New virtual reality software helps train high school athletes

Thursday, April 3, 2014 - 3:20pm

New technology could help protect student athletes from injuries.

Schools in and around Kansas City are using virtual reality to help teach athletes situational awareness on the football field.

Liberty high school quarterback A.J. Cambric suffered a concussion a few years back.

He says they mostly happen when you don't see the hit coming, "It's a hit that you don't see, so you're getting hit from behind. You can't see it. It's almost like whiplash. Your body goes with the momentum."

That's why A.J. likes the new virtual football program and headset.

Team plays are programmed into it, and the athlete gets to see the play develop from every angle.

"With this, you see where the defense will be coming from," A.J. explains.

"Football is a fast game, and we feel like anytime we can have that kid better prepared to know what's coming at them, their surroundings when they're out there, the better off they're going to be from a safety standpoint," said Liberty High School’s head football coach, Chad Frigon.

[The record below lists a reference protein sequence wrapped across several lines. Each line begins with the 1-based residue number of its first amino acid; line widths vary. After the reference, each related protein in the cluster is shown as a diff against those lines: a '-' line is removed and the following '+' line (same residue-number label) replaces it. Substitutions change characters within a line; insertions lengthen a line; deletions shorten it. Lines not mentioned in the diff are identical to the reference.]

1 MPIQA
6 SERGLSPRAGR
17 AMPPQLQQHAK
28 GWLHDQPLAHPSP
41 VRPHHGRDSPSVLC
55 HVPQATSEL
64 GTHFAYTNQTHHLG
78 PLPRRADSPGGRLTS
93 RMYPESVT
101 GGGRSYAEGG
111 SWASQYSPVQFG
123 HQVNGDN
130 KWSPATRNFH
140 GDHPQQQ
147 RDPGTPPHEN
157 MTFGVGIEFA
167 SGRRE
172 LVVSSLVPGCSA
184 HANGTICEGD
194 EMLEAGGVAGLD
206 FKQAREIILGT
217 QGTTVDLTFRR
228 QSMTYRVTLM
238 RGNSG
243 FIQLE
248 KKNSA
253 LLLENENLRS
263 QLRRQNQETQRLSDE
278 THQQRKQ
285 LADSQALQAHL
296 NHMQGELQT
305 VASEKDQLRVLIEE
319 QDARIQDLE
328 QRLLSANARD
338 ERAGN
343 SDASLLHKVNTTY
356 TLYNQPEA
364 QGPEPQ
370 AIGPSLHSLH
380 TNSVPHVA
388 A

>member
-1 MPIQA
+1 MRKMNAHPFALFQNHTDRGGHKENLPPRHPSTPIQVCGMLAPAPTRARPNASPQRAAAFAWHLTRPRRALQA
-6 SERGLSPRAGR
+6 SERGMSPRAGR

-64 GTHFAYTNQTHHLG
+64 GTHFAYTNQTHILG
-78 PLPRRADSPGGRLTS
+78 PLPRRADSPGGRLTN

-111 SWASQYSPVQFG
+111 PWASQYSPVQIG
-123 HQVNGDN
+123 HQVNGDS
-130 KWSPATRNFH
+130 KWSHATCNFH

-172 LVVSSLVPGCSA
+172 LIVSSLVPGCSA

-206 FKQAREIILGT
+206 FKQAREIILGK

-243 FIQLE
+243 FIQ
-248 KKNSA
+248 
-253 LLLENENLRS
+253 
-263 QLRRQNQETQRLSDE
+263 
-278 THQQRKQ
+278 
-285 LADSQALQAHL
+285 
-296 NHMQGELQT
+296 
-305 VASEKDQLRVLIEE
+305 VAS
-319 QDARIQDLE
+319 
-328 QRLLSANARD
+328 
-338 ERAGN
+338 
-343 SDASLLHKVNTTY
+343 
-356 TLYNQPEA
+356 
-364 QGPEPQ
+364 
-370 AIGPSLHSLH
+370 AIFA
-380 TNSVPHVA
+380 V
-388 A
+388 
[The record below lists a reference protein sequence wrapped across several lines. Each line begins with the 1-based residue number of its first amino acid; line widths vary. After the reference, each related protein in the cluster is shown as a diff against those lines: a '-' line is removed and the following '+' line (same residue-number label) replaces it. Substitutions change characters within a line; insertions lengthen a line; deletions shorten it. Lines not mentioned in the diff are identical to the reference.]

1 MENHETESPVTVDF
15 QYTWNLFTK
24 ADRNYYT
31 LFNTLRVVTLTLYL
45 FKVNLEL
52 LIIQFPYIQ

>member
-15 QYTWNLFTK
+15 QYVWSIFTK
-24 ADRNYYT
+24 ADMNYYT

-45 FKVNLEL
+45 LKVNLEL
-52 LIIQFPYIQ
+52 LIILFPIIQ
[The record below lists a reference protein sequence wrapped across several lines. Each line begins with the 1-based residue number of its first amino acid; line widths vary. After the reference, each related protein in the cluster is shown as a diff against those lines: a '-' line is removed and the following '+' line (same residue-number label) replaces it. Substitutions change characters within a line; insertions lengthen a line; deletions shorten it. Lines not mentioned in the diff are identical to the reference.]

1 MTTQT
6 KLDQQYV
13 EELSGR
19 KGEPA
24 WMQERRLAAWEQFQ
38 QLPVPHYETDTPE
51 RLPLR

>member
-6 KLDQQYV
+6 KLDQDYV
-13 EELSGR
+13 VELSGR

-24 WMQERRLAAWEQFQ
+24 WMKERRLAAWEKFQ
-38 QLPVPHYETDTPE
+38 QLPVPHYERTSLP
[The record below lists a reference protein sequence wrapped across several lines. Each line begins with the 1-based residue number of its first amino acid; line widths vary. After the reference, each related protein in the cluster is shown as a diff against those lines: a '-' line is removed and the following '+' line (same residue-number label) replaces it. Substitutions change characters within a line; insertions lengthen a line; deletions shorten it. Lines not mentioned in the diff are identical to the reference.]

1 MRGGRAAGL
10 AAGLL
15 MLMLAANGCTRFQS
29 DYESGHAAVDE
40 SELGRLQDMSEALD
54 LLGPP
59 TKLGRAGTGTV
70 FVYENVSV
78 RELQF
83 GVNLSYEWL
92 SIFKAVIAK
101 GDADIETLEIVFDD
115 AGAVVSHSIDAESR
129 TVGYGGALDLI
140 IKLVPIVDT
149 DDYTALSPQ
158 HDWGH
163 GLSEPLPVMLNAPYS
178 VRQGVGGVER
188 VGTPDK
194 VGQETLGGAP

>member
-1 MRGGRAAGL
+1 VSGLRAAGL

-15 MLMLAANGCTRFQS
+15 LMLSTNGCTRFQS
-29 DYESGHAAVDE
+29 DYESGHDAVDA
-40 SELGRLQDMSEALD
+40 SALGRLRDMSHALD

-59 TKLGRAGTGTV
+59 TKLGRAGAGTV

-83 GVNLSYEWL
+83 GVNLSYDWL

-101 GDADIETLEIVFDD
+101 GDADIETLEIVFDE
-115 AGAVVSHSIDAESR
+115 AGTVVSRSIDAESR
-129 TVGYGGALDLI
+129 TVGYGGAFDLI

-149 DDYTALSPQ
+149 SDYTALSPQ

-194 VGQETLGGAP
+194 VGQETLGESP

Kansas City native Brendan Reilly came up with the new software as a trainer on the Kansas University basketball staff.

Now, his vision is reality, well, virtual reality.

"There's a reason our fighter pilots and our surgeons train in virtual reality, and what we want to do is take that same technology and apply it to high school, youth, collegiate, NFL football," Reilly explained.

The big benefit for student athletes comes from less time taking hits out on the practice field and more time studying plays and reaction to those plays in the headset.

Its technology that's sweeping the country; Reilly already has close to 20 area schools signed up, including Kansas University.

"It was huge for us. Really more than anything, just the input from all the colleges we've worked with," Reilly said.

Coaches like Chad Frigon say it's changing the way student athletes prepare: "Hopefully, by getting those reps and seeing those things before they actually step onto the field, it can lead to them understanding what's going on around them."


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